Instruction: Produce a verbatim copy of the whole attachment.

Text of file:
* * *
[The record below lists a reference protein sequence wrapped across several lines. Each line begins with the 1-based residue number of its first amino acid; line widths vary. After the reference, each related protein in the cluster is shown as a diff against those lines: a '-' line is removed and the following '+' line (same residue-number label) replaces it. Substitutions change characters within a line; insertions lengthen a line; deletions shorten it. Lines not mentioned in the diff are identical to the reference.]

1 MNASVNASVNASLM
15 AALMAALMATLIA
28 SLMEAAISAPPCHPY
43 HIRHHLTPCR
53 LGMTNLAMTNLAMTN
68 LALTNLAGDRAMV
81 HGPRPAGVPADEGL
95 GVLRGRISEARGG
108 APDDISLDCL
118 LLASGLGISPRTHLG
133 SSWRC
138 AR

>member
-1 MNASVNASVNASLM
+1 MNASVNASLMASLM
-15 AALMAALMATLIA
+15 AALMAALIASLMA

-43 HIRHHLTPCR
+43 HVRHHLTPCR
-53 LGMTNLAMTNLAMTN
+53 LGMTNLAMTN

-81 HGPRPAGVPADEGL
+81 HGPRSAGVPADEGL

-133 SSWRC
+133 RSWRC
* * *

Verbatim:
[The record below lists a reference protein sequence wrapped across several lines. Each line begins with the 1-based residue number of its first amino acid; line widths vary. After the reference, each related protein in the cluster is shown as a diff against those lines: a '-' line is removed and the following '+' line (same residue-number label) replaces it. Substitutions change characters within a line; insertions lengthen a line; deletions shorten it. Lines not mentioned in the diff are identical to the reference.]

1 MNASVNASVNASLM
15 AALMAALMATLIA
28 SLMEAAISAPPCHPY
43 HIRHHLTPCR
53 LGMTNLAMTNLAMTN
68 LALTNLAGDRAMV
81 HGPRPAGVPADEGL
95 GVLRGRISEARGG
108 APDDISLDCL
118 LLASGLGISPRTHLG
133 SSWRC
138 AR

>member
-1 MNASVNASVNASLM
+1 MNASVNASLMASLM
-15 AALMAALMATLIA
+15 AALMAALIASLMA

-43 HIRHHLTPCR
+43 HVRHHLTPCR
-53 LGMTNLAMTNLAMTN
+53 LGMTNLAMTN

-81 HGPRPAGVPADEGL
+81 HGPRSAGVPADEGL

-133 SSWRC
+133 RSWRC